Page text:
Ok, so if you're not familiar with the design goals of the Entity Framework (EF) you can read all about it here or watch a video interview on channel 9, with Pablo Castro, Britt Johnson, and Michael Pizzo. A year after that interview, they did a follow up interview here.
In the next post, I'll explore the idea of the Entity Framework replacing my data access layer and evaluate how this choice rates against the various objectives above. I'll then continue to explore alternative implementations for a DAL using the Entity Framework.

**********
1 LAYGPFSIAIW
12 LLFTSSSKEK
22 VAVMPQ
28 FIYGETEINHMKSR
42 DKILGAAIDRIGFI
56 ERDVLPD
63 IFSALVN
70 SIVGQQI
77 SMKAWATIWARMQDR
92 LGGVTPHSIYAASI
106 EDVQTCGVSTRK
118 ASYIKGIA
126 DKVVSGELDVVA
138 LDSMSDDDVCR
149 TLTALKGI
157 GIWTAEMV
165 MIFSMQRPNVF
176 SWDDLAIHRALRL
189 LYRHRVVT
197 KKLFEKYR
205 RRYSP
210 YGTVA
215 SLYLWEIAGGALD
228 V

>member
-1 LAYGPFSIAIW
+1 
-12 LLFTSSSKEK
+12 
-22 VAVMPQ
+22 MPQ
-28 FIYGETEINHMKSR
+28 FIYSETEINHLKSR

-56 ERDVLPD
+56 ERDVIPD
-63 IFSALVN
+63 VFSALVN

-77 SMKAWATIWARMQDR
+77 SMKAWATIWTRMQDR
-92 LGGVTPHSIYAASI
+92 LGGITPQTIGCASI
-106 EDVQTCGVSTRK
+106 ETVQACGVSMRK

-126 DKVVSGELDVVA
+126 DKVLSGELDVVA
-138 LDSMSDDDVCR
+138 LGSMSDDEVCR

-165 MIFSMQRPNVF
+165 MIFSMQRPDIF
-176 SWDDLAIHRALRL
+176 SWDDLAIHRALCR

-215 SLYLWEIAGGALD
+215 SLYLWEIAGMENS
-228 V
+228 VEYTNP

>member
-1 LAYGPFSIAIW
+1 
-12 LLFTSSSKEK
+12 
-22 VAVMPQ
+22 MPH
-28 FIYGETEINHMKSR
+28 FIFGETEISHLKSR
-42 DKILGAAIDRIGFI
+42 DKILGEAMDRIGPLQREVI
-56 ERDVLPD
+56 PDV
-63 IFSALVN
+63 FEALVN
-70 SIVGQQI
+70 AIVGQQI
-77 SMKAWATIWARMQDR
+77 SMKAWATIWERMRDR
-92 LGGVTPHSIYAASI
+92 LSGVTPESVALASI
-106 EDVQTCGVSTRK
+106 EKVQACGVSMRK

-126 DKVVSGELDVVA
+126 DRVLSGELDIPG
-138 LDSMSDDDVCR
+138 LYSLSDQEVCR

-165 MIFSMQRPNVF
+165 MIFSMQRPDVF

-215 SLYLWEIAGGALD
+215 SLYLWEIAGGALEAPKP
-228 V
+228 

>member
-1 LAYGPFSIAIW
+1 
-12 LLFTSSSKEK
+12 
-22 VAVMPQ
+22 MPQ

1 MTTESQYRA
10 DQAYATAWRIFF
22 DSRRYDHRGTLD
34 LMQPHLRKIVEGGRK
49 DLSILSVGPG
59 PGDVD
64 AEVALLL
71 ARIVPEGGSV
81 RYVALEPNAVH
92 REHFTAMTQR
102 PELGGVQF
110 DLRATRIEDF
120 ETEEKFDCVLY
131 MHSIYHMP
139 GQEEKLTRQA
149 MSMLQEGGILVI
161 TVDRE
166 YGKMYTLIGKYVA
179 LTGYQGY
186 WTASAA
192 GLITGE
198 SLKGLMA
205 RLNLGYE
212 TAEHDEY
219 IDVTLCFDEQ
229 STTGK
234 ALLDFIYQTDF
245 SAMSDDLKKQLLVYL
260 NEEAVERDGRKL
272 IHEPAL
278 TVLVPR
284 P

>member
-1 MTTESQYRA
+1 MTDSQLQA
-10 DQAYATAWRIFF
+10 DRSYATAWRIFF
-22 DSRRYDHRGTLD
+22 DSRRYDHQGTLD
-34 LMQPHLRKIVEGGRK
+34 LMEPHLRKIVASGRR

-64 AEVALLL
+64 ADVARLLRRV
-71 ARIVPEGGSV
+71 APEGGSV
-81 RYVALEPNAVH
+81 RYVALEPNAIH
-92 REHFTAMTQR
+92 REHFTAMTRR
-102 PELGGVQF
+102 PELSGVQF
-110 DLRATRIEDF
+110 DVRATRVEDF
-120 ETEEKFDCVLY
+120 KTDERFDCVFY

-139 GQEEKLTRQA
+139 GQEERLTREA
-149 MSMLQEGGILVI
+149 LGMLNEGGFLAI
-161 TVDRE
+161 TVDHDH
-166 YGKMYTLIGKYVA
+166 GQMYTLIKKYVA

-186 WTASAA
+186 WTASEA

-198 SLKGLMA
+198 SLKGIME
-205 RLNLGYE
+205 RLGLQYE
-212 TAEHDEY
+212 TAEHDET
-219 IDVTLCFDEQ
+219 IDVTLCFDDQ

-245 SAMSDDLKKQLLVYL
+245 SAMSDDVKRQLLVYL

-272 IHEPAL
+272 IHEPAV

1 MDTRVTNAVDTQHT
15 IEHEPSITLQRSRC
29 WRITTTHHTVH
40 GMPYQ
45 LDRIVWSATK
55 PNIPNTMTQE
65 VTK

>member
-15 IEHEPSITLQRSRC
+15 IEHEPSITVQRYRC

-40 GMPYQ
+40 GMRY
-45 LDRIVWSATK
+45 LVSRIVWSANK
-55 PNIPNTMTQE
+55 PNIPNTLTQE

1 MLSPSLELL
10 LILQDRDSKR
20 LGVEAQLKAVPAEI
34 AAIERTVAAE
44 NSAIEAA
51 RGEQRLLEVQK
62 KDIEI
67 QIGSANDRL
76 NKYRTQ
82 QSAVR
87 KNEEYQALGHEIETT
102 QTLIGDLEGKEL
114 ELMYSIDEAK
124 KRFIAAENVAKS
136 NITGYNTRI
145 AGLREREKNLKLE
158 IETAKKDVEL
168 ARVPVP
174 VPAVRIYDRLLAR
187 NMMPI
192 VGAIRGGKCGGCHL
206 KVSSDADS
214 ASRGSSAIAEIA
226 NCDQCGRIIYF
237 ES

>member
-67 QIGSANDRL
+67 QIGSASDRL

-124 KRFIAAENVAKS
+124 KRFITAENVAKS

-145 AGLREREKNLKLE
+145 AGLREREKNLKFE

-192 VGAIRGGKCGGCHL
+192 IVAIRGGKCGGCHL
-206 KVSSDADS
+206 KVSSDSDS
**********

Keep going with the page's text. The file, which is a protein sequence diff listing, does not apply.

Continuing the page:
If you're not familiar with the concept, a Birds-of-a-Feather (BOF) session is an open discussion lead by a moderator who is not a Microsoft employee. The sessions are not presentations, there are no projectors. Unlike the Keynotes and Breakout sessions which are mostly one to many communication, Birds-of-a-Feather sessions are many to many communication and don't necessarily focus on Microsoft products or technology. They are about people talking with people - connecting, sharing, networking, and creating community.
This year I'm doing a BOF session at TechEd Developer. From my expereince with the community at user groups and conferences it's pretty clear that there are lots of developers who still work with classic VB code at least part of the time. Many are still questioning what to do with this legacy code and how to move it forward or integrate it with .NET.